Appeals court bars Obamacare subsidies on federal exchanges



The Affordable Care Act required states to set up health insurance exchanges when it was passed in 2010, but 34 states refused. The federal government set up exchanges on their behalf, which seemed like a reasonable expedient at the time. This morning, however, a DC Court of Appeals ruled 2 to 1 that the ACA prohibits the IRS from offering subsidies to people who bought their insurance on federal exchanges. That includes about 70% of the people getting subsidies, meaning that 4.7 million people just got some very bad news. For reference, it also means that 70% of the people who needed Obamacare the most live in states whose governors fought it the hardest.

If you like the Affordable Care Act and want it to work, this morning’s ruling in Halbig v. Burwell is bad news. It turns on particular language in the law, which makes subsidies available to people “enrolled through an Exchange established by the State.” The Obama administration argues that context makes it clear Congress intended subsidies to be available on federal exchanges set up on behalf of the states, but the DC Appeals panel didn’t buy it.

The administration will almost certainly ask for an en banc review from the full 11-member court, so this decision is by no means final. It’s hard to see a question of this import concluding anywhere but the Supreme Court. For now, though, Republican intransigence appears to have paid off.

And in what way has it paid off, exactly? If the purpose of opposing Obamacare is to embarrass the president, then today’s ruling is a big win. If the purpose of opposing Obamacare is to protect their constituents, however, the governors who refused to set up state exchanges have cut off their noses to spite their collective face.

As we mentioned in the first paragraph, 70% of the people whose subsidies were declared unlawful this morning bought their health insurance in states that didn’t set up their own exchanges. By definition, these people have lower incomes than most other people in the health insurance pool. Several experts are arguing that the withdrawal of federal subsidy money from the exchanges will raise premiums across the board, but the people most directly impacted by Halbig v. Burwell are poor people in conservative states.

Ironically, those people helped motivate Republican governors’ relentless opposition to Obamacare. Your Haley Barbours and Matt Meads aren’t winning votes from poor people on policy; they’re winning poor people by standing up to that damned Obama. It’s a classic case of cultural identity trumping rational self-interest. When a Wyoming voter who bought health insurance for $99 a month on learns that his premium has increased to $400 because his state didn’t set up its own exchange, policy and standing up to Obama are going to collide sharply in his mind.

It is possible, in other words, that this morning’s decision will backfire on conservative governors. It has the potential to create the kind of pocketbook issue that galvanizes low-information voters, and quadrupling the price of constituents’ health insurance just may trump rhetoric in red-state politics. As much as Halbig v. Burwell is a disaster for poor people, though, it is also a windfall for employers.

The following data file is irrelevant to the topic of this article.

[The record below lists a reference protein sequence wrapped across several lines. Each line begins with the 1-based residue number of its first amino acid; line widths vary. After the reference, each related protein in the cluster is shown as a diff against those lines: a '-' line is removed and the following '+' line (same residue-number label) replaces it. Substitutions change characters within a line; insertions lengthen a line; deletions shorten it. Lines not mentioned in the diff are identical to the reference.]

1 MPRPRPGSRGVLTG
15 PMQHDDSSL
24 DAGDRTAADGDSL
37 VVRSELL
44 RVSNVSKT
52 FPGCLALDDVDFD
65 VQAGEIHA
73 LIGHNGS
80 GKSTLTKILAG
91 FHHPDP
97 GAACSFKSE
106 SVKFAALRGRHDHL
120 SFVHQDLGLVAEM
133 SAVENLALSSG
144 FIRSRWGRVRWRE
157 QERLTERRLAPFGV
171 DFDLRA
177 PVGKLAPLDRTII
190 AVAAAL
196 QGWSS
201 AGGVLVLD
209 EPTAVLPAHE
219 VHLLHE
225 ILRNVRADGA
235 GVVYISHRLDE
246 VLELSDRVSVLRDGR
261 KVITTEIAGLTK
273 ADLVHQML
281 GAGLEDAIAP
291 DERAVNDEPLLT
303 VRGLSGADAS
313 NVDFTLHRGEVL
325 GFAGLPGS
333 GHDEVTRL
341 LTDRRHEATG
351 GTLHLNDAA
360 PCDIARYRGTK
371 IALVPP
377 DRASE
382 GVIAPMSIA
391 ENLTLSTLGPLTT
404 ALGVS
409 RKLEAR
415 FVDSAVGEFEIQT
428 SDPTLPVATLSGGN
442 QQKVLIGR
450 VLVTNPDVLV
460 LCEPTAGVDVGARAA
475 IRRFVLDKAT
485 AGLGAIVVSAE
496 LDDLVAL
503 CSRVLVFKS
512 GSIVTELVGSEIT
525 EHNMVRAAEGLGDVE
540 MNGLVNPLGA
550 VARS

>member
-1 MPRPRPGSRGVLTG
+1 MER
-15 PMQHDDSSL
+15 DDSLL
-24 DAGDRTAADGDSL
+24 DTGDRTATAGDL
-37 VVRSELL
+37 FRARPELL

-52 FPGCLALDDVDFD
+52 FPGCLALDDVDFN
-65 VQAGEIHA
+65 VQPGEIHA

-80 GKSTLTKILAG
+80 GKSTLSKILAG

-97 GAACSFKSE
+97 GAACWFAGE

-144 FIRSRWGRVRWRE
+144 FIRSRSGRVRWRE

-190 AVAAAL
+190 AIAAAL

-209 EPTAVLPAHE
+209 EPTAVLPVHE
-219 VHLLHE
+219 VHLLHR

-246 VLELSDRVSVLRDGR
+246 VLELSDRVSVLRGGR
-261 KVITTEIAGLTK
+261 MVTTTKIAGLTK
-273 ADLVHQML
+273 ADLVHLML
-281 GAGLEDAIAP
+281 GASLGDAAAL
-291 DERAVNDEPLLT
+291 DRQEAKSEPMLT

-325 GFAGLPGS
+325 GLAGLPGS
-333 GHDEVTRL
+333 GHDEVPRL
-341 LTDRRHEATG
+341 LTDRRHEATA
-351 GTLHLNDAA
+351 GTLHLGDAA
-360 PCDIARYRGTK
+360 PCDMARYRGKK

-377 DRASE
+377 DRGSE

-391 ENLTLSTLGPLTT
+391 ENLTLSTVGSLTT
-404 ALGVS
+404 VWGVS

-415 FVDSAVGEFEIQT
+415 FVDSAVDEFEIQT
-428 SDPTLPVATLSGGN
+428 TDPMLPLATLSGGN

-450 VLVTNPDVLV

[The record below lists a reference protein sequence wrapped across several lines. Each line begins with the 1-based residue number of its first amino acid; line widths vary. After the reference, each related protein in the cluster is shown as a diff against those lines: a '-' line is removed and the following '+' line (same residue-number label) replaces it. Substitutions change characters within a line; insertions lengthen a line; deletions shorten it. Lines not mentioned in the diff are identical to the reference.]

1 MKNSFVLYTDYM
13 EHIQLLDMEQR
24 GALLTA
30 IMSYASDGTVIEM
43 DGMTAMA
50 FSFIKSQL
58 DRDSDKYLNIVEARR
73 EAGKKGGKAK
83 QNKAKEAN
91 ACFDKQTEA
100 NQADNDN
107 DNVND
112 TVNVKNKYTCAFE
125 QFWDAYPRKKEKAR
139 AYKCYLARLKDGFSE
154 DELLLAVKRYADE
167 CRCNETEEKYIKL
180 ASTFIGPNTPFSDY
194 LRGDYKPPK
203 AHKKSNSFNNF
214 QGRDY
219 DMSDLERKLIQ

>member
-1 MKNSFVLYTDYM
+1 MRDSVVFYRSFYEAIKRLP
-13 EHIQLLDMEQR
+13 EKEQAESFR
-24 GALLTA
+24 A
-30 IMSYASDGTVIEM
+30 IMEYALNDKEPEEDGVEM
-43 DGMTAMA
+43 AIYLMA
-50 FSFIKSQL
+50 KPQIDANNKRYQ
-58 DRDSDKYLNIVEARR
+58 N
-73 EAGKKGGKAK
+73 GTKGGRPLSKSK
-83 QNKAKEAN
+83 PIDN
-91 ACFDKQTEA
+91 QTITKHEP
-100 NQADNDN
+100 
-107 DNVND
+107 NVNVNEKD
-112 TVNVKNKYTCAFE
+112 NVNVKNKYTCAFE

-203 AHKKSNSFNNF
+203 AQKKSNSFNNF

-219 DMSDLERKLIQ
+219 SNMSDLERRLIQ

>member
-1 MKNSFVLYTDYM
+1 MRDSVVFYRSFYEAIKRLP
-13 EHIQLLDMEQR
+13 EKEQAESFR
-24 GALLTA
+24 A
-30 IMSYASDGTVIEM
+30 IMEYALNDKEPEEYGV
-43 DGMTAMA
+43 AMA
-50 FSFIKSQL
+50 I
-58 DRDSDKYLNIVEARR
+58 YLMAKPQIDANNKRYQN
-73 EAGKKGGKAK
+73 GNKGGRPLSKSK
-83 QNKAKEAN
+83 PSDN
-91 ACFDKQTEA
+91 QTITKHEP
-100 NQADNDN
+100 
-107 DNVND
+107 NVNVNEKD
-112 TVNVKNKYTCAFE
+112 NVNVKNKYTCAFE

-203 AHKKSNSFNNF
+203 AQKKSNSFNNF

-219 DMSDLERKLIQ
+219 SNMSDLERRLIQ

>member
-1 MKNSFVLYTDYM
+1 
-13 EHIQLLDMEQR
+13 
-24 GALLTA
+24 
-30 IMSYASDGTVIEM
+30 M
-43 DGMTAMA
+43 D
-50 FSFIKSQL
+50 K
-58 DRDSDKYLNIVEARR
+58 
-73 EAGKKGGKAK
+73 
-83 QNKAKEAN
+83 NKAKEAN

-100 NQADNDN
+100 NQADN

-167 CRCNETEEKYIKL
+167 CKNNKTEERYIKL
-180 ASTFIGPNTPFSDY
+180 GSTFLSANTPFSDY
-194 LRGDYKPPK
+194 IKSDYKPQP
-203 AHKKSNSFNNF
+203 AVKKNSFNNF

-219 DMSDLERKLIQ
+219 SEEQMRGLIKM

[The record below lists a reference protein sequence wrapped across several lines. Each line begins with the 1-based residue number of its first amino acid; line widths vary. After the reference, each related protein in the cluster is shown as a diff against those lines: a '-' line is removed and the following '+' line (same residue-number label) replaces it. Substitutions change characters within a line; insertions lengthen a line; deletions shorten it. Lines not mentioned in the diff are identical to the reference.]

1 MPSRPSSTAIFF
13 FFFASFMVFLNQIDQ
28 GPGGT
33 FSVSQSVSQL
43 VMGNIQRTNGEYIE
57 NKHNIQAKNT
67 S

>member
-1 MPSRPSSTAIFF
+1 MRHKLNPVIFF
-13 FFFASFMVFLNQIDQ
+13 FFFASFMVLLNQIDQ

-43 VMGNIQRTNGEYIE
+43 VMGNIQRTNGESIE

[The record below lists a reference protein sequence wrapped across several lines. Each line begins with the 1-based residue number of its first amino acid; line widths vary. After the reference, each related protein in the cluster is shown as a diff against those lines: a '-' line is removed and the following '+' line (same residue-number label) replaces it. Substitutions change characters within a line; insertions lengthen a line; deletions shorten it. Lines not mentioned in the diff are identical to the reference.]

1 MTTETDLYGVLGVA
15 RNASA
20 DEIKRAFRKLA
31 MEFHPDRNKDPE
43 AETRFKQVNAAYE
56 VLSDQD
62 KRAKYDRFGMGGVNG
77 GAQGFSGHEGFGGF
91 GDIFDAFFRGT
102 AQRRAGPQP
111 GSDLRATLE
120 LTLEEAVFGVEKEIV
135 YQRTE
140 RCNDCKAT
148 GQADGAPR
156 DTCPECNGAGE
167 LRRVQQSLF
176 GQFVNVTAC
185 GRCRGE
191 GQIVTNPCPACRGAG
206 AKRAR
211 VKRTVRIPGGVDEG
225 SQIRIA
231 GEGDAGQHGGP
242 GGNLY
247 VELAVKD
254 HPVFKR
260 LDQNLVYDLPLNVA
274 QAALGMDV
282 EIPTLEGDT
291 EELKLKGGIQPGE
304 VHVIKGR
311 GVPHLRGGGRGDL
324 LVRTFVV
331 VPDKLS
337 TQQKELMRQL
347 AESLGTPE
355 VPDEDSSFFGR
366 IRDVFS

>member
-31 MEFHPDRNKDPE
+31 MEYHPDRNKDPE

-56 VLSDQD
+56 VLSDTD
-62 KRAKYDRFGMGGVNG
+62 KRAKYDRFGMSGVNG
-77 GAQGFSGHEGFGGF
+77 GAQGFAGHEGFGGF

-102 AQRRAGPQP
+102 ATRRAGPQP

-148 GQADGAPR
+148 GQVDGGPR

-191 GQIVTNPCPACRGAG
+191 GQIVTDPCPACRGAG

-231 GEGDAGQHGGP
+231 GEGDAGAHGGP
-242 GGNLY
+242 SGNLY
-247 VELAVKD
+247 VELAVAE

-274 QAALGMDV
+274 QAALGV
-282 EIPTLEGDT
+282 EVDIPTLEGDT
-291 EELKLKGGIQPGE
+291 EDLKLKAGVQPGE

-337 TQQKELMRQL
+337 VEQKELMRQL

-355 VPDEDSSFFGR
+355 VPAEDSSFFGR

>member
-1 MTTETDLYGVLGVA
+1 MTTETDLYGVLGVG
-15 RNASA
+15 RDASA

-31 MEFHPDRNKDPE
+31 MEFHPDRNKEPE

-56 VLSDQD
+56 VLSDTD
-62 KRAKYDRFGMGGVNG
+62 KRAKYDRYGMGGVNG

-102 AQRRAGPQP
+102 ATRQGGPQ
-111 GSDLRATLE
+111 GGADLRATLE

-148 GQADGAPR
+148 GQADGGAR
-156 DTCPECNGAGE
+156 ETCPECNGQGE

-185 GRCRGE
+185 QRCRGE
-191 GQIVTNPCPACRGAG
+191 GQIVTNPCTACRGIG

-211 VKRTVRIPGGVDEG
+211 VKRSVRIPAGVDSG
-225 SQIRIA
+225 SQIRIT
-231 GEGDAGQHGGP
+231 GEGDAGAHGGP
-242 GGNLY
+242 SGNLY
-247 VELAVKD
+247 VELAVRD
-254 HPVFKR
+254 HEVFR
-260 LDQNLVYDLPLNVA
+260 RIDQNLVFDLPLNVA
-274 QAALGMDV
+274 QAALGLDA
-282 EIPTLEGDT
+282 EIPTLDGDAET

The mechanism in the Affordable Care Act that punishes large employers who don’t provide health insurance kicks in when their employees receive subsidies on the exchange. If those subsidies disappear, the employer penalties disappear, too. The same governors who won a potentially pyrrhic victory with poor voters just won a regular victory with large corporations. As if the implications of the Halbig v. Burwell decision were not yet depressing enough, it also promises to tell us which group is more valuable in contemporary state politics.

Take heart, though. The Polish Hammer, our official Kombat! Kounsel, informs us that the Fourth Circuit Court of Appeals just reached the opposite conclusion in a similar case, so this one is almost certainly going to the Supremes. I’m sure they would never cleave to the letter of the law in a way that favors large corporations at the expense of poor people. In the meantime, the White House has vowed to keep providing subsidies until there’s a final ruling, because Wyoming doesn’t have an IRS.

On the whole, though, this is a setback for Obamacare. It’s hard not to view it as a setback for everyone. I bought my (recently reinstated) health insurance without subsidy on a federally-facilitated exchange, so maybe nothing will happen to my premium next year. Montana is among the poorest states in the union, though, so maybe my premiums will shoot up as subsidized buyers leave the pool. More importantly, though, individual states seem to have moved incrementally closer to sabotaging an ambitious federal program. They had to break it, because it wasn’t going to work. Today, ideology wins by default.

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  1. You’re pretty smart.
    That doesn’t make any sense to me.

    That sounds like a bunch of lawyerese shell-game jibber jabber IMO.

    By design as usual.
    I wish they would just tell you what they really mean.

    I also wish that wishes and buts were candies and nuts.

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